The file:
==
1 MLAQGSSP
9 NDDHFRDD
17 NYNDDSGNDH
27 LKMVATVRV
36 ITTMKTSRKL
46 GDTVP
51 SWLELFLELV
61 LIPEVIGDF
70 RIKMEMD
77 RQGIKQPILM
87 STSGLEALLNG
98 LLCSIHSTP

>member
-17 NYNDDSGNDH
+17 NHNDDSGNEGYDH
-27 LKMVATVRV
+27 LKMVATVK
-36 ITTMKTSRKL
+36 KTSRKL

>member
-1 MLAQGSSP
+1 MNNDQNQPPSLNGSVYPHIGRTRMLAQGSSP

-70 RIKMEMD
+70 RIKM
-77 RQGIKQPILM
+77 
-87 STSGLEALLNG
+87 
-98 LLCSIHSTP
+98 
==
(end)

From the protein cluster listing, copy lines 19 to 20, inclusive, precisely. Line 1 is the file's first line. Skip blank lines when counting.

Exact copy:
+36 KTSRKL

>member